122. Telegram From the Embassy in the Soviet Union to the Department of State1

12501. USINF USSCC USSTART. Subject: US-Soviet Relations After KAL—The View From the Kremlin.

1. (C—Entire text).

2. Summary: The KAL tragedy has produced some of the most hostile anti-US rhetoric to come out of the Soviet Union in the post-war era. Has it caused parallel changes in how the Soviet leadership views the administration and in its willingness to engage on issues of concern to us? While it is still early for definitive conclusions, we suspect not.

3. The limited steps taken by Moscow last summer toward a more positive agenda were of ambiguous significance at best. It seems unlikely that they would have led to major moves in areas of importance to us before the INF drama had played itself out. Even then, we suspect Andropov’s willingness to start a real dialogue with the President would have depended on other factors—primarily his assessment of the President’s reelection prospects. We doubt that KAL has changed this calculus in any fundamental way. We are—as Andropov’s September 28 statement made clear—in for a frigid fall and winter.2 But a Soviet reassessment and move toward engagement next spring cannot be ruled out. End summary.

After KAL—Questions

4. It has been a month since KAL went down in flames over the Sea of Japan. With Andropov’s speech September 28, Moscow’s transfer of KAL articles recovered since the tragedy, and the beginning of the end of international civil aviation sanctions against the Soviets, the time is ripe to assess where KAL has left US-Soviet relations, and where they may go from here. (We address the question of the leadership’s handling of the episode and the role of the Soviet military in a separate telegram).3

5. KAL was Andropov’s first foreign policy crisis. Moscow’s handling of the affair has been an unmitigated disaster from the standpoint [Page 419] of Soviet international interests. However “necessary” the Soviets cover-up of the shootdown may have been in domestic terms (and our sense is that the Soviet people have generally responded to the leadership’s appeals to their patriotism and innate suspicion of foreigners), it has cut the ground out from Soviet efforts to deal with such pressing issues as INF and put to rest any illusions that Soviet international behavior under the ostensibly sophisticated Andropov would be more benign than under his predecessors.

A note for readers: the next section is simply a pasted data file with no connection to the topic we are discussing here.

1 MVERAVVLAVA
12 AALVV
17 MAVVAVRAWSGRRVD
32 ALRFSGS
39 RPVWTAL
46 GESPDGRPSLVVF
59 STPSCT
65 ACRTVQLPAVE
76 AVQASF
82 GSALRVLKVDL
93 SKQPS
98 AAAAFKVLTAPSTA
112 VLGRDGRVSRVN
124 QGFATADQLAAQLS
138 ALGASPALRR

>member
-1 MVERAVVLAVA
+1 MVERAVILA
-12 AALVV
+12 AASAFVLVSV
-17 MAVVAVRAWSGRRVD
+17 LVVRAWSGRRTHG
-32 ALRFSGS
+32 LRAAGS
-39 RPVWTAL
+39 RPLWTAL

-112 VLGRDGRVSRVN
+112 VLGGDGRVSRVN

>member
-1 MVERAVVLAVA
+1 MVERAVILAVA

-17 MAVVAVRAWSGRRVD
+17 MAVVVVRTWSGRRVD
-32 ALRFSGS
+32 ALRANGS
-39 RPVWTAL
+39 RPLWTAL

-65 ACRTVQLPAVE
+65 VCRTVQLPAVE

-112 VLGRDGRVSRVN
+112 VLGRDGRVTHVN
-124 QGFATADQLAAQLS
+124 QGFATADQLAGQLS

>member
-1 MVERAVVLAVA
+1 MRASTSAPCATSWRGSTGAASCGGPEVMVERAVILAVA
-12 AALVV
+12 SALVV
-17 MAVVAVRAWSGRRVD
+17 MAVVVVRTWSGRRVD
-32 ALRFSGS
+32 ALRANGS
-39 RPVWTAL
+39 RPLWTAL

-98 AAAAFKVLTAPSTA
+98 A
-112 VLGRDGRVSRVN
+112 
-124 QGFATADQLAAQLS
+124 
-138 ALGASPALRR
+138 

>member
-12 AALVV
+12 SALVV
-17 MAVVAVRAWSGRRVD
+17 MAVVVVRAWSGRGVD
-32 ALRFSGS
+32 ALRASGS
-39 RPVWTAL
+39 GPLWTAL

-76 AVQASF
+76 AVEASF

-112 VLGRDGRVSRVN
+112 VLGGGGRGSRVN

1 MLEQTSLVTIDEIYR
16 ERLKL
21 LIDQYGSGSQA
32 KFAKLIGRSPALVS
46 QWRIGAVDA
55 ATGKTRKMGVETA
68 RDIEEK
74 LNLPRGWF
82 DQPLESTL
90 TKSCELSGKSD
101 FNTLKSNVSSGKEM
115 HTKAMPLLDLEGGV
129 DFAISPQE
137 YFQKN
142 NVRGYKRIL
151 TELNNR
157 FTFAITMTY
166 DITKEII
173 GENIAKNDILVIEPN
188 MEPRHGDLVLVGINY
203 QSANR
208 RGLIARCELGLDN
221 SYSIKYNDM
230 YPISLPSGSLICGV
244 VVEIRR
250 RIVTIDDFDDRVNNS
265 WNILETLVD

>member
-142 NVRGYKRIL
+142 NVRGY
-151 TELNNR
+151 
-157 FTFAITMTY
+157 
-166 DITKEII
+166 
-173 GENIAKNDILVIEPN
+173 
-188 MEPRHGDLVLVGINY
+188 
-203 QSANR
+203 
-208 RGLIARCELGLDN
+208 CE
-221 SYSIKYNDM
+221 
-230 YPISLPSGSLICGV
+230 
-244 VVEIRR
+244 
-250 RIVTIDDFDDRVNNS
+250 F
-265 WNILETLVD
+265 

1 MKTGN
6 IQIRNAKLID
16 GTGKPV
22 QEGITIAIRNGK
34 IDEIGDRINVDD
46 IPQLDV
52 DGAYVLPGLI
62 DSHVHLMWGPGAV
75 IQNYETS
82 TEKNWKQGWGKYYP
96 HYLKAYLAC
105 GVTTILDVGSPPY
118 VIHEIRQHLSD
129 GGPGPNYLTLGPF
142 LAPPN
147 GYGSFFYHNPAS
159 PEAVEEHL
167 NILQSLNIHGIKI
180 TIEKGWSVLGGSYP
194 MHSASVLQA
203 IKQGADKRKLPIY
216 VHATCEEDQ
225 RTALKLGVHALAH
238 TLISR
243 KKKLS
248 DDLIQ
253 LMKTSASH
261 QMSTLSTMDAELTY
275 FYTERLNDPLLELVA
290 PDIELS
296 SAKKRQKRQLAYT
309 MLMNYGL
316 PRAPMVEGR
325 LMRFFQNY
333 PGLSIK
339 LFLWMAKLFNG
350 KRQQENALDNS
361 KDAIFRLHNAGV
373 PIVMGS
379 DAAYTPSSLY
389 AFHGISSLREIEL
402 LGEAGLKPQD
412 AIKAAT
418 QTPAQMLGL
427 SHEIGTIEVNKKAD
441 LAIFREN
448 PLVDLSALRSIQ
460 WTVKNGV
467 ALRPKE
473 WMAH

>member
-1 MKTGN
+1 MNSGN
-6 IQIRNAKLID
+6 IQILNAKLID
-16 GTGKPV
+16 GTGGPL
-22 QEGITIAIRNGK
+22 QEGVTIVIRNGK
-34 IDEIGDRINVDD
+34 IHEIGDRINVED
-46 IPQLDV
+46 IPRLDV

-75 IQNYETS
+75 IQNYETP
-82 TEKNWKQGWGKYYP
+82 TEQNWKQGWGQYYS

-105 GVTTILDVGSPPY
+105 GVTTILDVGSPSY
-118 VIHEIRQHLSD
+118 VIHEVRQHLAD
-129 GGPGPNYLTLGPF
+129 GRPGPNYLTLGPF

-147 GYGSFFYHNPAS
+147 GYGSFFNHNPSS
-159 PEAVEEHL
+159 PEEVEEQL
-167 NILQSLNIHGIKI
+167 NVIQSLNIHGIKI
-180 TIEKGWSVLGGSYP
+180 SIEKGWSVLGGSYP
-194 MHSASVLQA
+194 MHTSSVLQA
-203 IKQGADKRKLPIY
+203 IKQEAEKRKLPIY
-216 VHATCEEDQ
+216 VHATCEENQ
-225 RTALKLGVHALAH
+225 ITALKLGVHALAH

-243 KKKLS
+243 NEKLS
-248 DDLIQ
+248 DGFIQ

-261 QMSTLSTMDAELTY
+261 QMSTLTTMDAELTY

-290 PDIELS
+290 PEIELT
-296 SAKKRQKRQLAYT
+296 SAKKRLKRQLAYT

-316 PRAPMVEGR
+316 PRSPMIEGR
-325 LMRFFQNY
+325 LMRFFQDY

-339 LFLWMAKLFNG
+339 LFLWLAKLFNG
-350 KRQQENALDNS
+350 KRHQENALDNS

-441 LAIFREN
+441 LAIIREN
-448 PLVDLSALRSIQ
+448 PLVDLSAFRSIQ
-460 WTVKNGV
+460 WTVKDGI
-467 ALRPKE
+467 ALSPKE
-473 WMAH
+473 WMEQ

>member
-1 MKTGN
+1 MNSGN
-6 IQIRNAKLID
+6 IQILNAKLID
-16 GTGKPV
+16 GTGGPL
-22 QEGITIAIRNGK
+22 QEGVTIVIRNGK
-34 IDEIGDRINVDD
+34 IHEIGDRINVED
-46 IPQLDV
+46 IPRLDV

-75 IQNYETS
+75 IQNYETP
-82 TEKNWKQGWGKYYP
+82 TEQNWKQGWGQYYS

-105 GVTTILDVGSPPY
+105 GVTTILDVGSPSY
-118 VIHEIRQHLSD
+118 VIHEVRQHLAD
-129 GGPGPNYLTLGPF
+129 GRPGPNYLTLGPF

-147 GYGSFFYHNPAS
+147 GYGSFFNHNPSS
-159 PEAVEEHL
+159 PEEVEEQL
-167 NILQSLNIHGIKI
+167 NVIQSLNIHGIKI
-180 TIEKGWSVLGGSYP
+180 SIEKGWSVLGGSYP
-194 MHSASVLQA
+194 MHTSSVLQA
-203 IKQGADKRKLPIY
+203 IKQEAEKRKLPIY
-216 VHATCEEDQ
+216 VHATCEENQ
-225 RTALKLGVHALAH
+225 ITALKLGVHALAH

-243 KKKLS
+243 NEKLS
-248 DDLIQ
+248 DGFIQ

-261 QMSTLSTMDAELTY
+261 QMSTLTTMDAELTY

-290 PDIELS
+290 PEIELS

6. Soviet efforts to shift the blame for their atrocity on to us have not washed. But their failure to avoid responsibility for the incident has been accompanied by some of the most lurid rhetoric toward the United States, the administration, and the President personally that we have seen since the height of the cold war. Is this simply the lashing out of a desperate power caught in an act it cannot explain? Or has the incident and US handling of it really changed Kremlin perceptions of the President and his administration’s motivations, and with it the Soviet leadership’s willingness to do business with the US in the months ahead? In either case, what are the implications for the future course of US-Soviet relations? How one answers those questions depends very much on one’s analysis of the Soviet leadership’s view of the administration before August 31. There are at least two variants.

KAL as the Final Straw

7. The first way of interpreting the Kremlin’s view of the US before August 31 has been popularized by such well-connected but relatively low-level Soviet spokesmen as USA Institute Director Arbatov and columnist Aleksandr Bovin. In articles published in late 1982, both suggested that Moscow had in effect written off trying to do business with Washington during President Reagan’s term in office, especially after the President’s Orlando speech.4 They elaborated on this theme, seeking to portray the Soviet leadership as personally offended by the administration’s ideological bent, and determined to do nothing (e.g., accept a summit) which might make the President’s reelection more likely.

8. Proponents of such a view might argue (although we have not yet heard such sentiments here) that US handling of the KAL incident was in effect the straw which broke the camel’s back—an experience which confirmed the leadership’s worst fears as to the President’s motives, and which reinforced its determination to do everything possible to bring him down in 1984, no matter what the risk. They would view Andropov and his colleagues as backed into a corner in the wake [Page 420] of KAL, and left with no choice but to fight back. This would manifest itself in a tightening up of internal order, an accelerated arms program, a willingness to break off the INF talks after (or even before) deployment, stirring up the pot in regional hotspots, and more overt threats in Europe. The objective would be intimidation: to create a climate of fear and apprehension among US allies and the US electorate which would cripple the President at the polls in November.

Another View